Outrages of the Week

  1. KS: Attorney General Encourages Political Pulpits
    Kansas Attorney General Phil Kline actually wrote a memo entitled "Church efforts" outlining his strategy to use churches to advance his reelection campaign, including by encouraging pastors to mention campaign events during church services. Electioneering by churches violates federal law. [Talk 2 Action, 09/21/2006]
  2. CO: 527 Connected to the Governor May Be Laundering Corporate Money
    In Colorado, as in most states, it is illegal to use corporate money for elections. That hasn't stopped a 527 started by Colorado Governor Bill Owen from apparently trying to launder corporate money into the state's elections. Local blogs noticed a number of bizarre financial transactions by the Trailhead Group, a rightwing 527, and reported on it late last week. That reporting has led to a complaint filed alleging that the transactions were part of an attempt to move corporate money into state politics. [Colorado Confidential, 09/18/2006]
  3. GA: Perdue Appoints South Carolinian to Georgia Board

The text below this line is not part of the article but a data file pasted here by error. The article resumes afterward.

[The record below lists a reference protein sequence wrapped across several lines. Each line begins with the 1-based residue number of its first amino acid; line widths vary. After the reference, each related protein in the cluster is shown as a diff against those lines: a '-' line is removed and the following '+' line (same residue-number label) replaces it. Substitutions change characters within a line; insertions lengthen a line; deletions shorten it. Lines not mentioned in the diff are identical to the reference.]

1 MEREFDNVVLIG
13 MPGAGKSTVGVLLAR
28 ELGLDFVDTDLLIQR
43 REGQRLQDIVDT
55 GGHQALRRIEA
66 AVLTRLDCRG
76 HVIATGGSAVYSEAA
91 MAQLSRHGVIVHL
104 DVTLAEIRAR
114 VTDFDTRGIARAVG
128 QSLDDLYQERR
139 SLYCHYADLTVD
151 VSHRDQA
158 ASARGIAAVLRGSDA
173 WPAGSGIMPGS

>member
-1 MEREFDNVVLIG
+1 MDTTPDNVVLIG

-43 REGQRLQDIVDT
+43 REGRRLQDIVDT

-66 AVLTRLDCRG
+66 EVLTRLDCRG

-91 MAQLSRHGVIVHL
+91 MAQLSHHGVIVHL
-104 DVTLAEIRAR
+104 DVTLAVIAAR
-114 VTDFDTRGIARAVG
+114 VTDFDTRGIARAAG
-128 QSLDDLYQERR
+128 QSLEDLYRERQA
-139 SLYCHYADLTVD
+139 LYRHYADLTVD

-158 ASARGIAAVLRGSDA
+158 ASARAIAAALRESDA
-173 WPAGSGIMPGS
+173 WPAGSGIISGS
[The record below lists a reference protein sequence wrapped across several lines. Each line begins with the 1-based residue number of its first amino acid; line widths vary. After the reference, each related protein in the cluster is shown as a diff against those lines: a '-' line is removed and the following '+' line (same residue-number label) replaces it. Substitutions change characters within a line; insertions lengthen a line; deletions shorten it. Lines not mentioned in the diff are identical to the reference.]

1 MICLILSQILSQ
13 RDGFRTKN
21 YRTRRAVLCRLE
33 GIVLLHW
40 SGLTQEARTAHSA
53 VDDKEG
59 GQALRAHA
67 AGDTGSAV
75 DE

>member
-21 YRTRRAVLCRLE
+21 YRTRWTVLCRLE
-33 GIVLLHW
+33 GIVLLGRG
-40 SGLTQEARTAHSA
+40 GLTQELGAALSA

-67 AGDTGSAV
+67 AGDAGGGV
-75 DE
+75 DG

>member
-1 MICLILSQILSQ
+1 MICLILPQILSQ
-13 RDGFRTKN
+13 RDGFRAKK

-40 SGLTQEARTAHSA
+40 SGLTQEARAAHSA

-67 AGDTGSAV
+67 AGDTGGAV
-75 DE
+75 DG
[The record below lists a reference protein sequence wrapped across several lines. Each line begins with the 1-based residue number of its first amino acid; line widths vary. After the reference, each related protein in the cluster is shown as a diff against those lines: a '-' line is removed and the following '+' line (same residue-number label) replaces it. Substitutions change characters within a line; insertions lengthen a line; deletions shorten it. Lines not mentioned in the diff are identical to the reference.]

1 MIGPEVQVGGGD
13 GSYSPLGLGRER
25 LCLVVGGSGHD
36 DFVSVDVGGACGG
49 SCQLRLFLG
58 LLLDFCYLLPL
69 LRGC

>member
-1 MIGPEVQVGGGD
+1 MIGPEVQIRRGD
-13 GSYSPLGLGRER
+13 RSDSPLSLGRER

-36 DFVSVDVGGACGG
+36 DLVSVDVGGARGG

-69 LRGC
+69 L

Gov. Sonny Perdue is a staple of Outrages of the Week. Literally, when he leaves office, this publication will probably go out of business. What'd he do this week? He appointed a South Carolinian to a state board in Georgia. The appointee, by all respects, is held in high-regard. Still, there are pretty clear reasons why most states limit involvement in official roles for the state to people who will end up living under the rules the state adopts -- it's part of that whole government by the people thing that Lincoln spoke so highly of. [Augusta Chronicle, 09/22/2006]
  4. OH: Blackwell Sued for Failing to Follow "Motor Voter"
    Disenfranchisement, thy name is Kenneth Blackwell. The Ohio Secretary of State is being called out again for his notorious activity to undermine the democratic process. This time, the calling out is in the form of a federal lawsuit outlining violations of the Federal "Motor Voter" Act that aimed to make it easier to register to vote. The lawsuit was filed by a number of plaintiffs, including ACORN, one of the leading voter registration organizations in the country. [Plain Dealer, 09/21/2006]
  5. CO: Too Busy to Enforce Some Laws
    Colorado Secretary of State Gigi Dennis is apparently too busy to enforce a new law requiring increased disclosure by lobbyists. The law has been in place since July 1, but is still not being enforced, Dennis claims because of lack of resources. The lack of resources didn't stop her office from trying to prevent membership-based groups like labor unions from representing their members in the upcoming election. Dennis tried to enact new strict measures essentially making it impossible for these groups to get involved this fall, rules so onerous they were struck down by a judge this week. No resources to enforce the law, but time to make your own? Right. [Progressive States, 09/20/2006]